Well sure. And if I remember correctly, women and blacks and such can in fact play golf at Augusta (with a member of course). But they just don't allow women to join the club.
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Postby mak1277 » Sun Oct 22, 2006 4:56 pm

GotowarMissAgnes wrote:
Big Pimpin wrote:I haven't been involved in this discussion at all, but I found this interesting. I have two daughters, and don't see a problem with a club that wants to be "men only." In fact my wife was glad as well when Augusta National told Martha Burke to get bent. I guess I just don't see the problem there.



There are several problems, but one of the most important ones is what really happens at such clubs. They are very often places where significant business decisions are discussed, debated, negotiated, etc. Shutting women, blacks, etc. off from the opportunity to participate in that effectively helps explain part of the reason why individuals in these groups have difficulty getting past the glass ceiling. There's a reason why "old boys' club" is a phrase.


Tough F'ing luck...that's my response to that commentary. You continue to remind me how much I dislike bleeding heart liberal dogma.
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Postby davidmarver » Sun Oct 22, 2006 6:07 pm

GotowarMissAgnes wrote:
davidmarver wrote:But those are completely, completely ridiculous things to say. Piniella had found a wallet the Friday before the game...saying "my wallet is missing" isn't out of left-field in that instance.

In order for Lyons saying "spechening sie deutsch" and then talking about "killing jews" to be the same as what he said, Piniella would have to have killed a jew -- or something revolving around that -- the previous Friday. That is why it doesn't matter, in a racial context, about the pre-existing stereotype when Lyons said what he said.


Now, you are missing my point. You've objected that it is Fox guilty of being racist, not Lyons. But, that's simply nonsensical. The stereotypes exist. And if you use them in a position like the one Lyons had, you can expect to get canned.

Of course, if Lyons had used one of the other languages and linked it to "missing wallets" he may not have been canned. BEACAUSE THERE"S NO STEREOTYPE INVOLVED.

And that's my point. Link the language with the appropriate pejorative stereotype and it's clear that if Lyons or anyone else who used those, they would have been fired.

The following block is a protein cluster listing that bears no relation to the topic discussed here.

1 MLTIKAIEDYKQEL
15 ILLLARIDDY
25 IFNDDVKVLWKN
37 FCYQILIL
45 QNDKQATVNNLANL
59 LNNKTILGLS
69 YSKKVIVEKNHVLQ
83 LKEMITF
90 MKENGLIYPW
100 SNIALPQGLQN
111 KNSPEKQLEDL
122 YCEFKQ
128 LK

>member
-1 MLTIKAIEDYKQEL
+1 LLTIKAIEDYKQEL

The ones I chose were deliberately a little ridiculous to make the point. The pre-existing stereotype certainly does matter.

No, the pre-existing stereotype only matters because you've made it matter. The fact that the race of the person this is spoken about makes it racism -- you yourself said that saying "parlering le francais" and then "missing your wallet" isn't racism -- is racism itself. You've let the race of the person it's spoken to be the determining factor and that, itself, is racism.

And about Augusta National...important decisions occur in women's restrooms all the time and you don't vouch for same-sex bathrooms. And, for the overwhelming majority of the time, the members aren't hanging out making decisions. I'd venture to guess than 99% of the time the members are golfing, talking about golfing, or talking about other random things, not making these important, earth shattering decisions that clearly further's their sexist agenda. ;-7

Get real. The race and gender cards are over-played so much it's nauseating. :-°
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Postby GotowarMissAgnes » Sun Oct 22, 2006 6:42 pm

Big Pimpin wrote:Well sure. And if I remember correctly, women and blacks and such can in fact play golf at Augusta (with a member of course). But they just don't allow women to join the club.


Oh, that's all right, then.
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Postby GotowarMissAgnes » Sun Oct 22, 2006 6:51 pm

davidmarver wrote:No, the pre-existing stereotype only matters because you've made it matter. The fact that the race of the person this is spoken about makes it racism -- you yourself said that saying "parlering le francais" and then "missing your wallet" isn't racism -- is racism itself. You've let the race of the person it's spoken to be the determining factor and that, itself, is racism.

And about Augusta National...important decisions occur in women's restrooms all the time and you don't vouch for same-sex bathrooms. And, for the overwhelming majority of the time, the members aren't hanging out making decisions. I'd venture to guess than 99% of the time the members are golfing, talking about golfing, or talking about other random things, not making these important, earth shattering decisions that clearly further's their sexist agenda. ;-7

Get real. The race and gender cards are over-played so much it's nauseating. :-°


No, the pre-existing stereotype matters because it exists. If Lyons linked francais with missing wallets most of us would still be wondering what the hell he meant, because there is simply no stereotype. He might still have earned the canning, but it would simply not be as clear-cut a case because of the lack of a pre-existing stereotype. French, fwiw, isn't a race or ethnicity any way, so such a statement wouldn't be racist, but it might be xenophobic, in a really odd sort of way.

I'm all for unisex bathrooms. Aren't you?

And it's pretty damn clear you don't spent a hell of a lot of time on the golf course in a private all-male club.